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Re: help with BIND SRV

Juha-Matti Tapio wrote:
On Thu, Oct 07, 2004 at 08:23:31PM -0600, Nate Duehr wrote:

Most people setting up round-robin DNS type setups for redundancy with scripts to change things for failover get bit by these things:

- They don't understand that there might be multiple DNS servers between their top-level and the machine they're servicing (3X and 4X TTL)

RFC 1035 specifies in chapter 6.1.3. that requests served from a cache
should return a TTL which has been decremented by the amount of seconds
in cache, i.e. the TTL "counts down" in the cache.

Therefore I consider any caching nameservers that do not do this broken.
Are there a significant amount of such servers out there?

Though I agree on most of the other points.

Ahh... it's a trap.  Think about this.

1 - Regular DNS server hosting "something.com"
2 - ISP's caching nameserver
3 - Your company's nameserver
4 - A caching nameserver on your desktop machine

Now... add in here that let's say your company AND your ISP intercept all port 53 traffic and proxy all DNS requests through both of their servers. Not super-common -- but there ARE organizations and ISP's out there that do this for whatever convoluted security or other reasons.

Depending on how the proxying is set up, each server can 100% implement the RFC you mention and a change on server 1 to a record that's cached on your local desktop machine's nameserver will take 3X TTL to show up at your desktop! (It also means that if machine 1 or one of the other NS's for that zone doesn't answer at all, it's 3X TTL to clear the negative cache also.)

This of course, is NOT the norm -- but it's out there. (Think service providers and highly secured networks. I believe AOL's DNS implementation had this multiply-cascaded DNS server proxying problem for many years, but they cleaned it up in the mid-1990's.)

People forget this type of setup is out there when they set their TTL times for "quick" changes.

Of course, more common is:

1 - Machine hosting "something.com"
2 - Caching nameserver on your desktop that's allowed to make direct connections out port 53 to the world

In that scenario, TTL's work "as expected".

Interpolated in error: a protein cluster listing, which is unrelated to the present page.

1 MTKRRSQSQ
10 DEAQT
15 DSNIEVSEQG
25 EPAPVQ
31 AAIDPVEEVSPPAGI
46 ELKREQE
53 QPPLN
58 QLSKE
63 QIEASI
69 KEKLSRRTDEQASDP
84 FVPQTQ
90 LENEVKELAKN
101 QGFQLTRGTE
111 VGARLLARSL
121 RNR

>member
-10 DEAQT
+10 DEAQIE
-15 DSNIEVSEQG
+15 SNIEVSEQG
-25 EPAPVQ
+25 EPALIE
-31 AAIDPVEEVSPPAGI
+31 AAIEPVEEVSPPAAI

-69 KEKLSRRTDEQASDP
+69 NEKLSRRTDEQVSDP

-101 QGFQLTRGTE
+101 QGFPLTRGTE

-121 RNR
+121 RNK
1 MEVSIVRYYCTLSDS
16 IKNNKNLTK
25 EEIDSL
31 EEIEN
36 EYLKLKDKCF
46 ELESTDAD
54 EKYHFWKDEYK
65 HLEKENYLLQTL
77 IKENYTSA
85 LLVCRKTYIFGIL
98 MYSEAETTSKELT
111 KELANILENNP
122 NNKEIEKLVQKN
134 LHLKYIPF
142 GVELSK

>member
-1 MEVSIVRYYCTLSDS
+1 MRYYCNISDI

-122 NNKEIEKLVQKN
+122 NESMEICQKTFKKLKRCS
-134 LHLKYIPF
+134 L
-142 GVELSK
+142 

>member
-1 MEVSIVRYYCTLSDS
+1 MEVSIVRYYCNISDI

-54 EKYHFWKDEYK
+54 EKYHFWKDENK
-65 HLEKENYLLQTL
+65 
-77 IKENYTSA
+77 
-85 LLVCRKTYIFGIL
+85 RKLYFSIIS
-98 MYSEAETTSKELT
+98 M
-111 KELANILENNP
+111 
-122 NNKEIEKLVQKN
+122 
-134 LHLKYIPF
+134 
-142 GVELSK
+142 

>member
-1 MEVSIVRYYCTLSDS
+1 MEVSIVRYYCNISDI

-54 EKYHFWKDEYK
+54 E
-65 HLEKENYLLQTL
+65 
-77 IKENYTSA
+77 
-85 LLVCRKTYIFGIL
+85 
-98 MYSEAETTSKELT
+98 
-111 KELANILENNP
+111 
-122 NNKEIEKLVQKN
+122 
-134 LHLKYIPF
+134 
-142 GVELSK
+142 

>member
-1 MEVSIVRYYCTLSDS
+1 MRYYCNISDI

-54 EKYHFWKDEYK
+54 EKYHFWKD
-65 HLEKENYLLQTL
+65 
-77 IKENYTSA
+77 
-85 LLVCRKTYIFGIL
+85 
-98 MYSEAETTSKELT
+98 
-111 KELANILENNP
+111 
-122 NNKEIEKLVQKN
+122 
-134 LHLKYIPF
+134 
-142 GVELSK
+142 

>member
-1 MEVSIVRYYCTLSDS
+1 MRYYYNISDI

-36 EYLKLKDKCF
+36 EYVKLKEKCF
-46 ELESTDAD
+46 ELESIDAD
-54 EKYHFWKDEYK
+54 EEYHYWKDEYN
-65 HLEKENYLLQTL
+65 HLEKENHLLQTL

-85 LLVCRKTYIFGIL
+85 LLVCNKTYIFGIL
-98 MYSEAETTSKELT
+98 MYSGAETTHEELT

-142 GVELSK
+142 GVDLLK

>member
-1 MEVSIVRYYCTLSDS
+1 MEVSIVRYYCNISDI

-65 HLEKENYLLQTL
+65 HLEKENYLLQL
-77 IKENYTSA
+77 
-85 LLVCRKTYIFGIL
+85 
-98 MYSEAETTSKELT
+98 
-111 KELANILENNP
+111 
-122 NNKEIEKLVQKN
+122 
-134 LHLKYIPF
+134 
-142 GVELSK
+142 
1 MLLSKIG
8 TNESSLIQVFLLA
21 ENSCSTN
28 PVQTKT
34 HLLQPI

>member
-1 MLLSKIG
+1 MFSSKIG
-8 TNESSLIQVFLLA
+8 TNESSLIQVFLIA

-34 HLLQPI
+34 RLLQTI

Another common setup:

1 - Machine hosting "something.com"
2 - Company nameserver
3 - Your desktop machine NOT running a caching nameserver, just a resolver.

Again, normal behaviour.

Once during some re-IP'ing activities for a customer when I was working for a co-location/hosting company, we had an agreeable customer who wanted to make some IP addressing changes, and who would also work with me as the "DNS guy" to help him through his transition. Because he was very paranoid about the move, we actually set him up with dual-IP's for every box he had during the transition period, and then made the DNS changes.

We found from looking at his server logs that there were still broken DNS servers and resolvers out there hitting the old IP addresses for 5 days. In this particular case, his TTL was set to 1 day.

Hopefully that gives a better indication of how many layers or how many truly-broken DNS resolvers and server setups there are out there. With his TTL's at a very reasonable 1 Day, it still took a business-week to see all his traffic move over to the new IP's. Another week later we reclaimed the extra IP's and shut down the subinterfaces on his systems, and killed the routes -- at that point there was virtually no traffic hitting the old IP range, but the number was still not at zero.

Of course if there is no negative cache entry for the zone anywhere, the fool-proof method of changing things is to provide a completely new A record name that has never been used before in your zone. That forces a lookup all the way back to your servers, and thus -- the freshest IP information.

One way I've seen this effect used very effectively during a site move was that the company reissued the zone data immediately with their "www.something.com" record changed and also a new "new.something.com" A record both pointing at the new address.

Then they set up a server at the old location that did nothing but have a redirect page from "www" to "new". They then took the big server across town and plugged it in at the IP "new" pointed to.

Client machines that had correct information quickly just went to "www" at the new address. Lagging machines and broken DNS architectures hit "www" at the old address and were redirected to "new".

Of course, this customer had to be careful about not using name-based virtual hosting on their webserver -- or making sure the big machine at the new site would answer correctly on both "www" and "new". I forget which tactic they used.

If you really think about the queries going on in DNS, there's plenty of ways to move things around safely without downtime -- I was always just floored when some dot.bomb company would decide to move IP's and leave nothing on the old IP, and just "hope" even with their 7 day or higher TTL time they'd set up long ago, that customers would find them.

Of course, being that we also sold them their bandwidth, it was usually painfully obvious that their traffic load had dropped dramatically during these hastily-planned moves. The sad part is usually at this point is when they would FINALLY call asking for help, and the only available option to them would be something like the new A-record trick, described above.

Customers painted themselves into corners with DNS and site moves all the time in the colocation/hosting biz.

Hopefully that helps visualize it...


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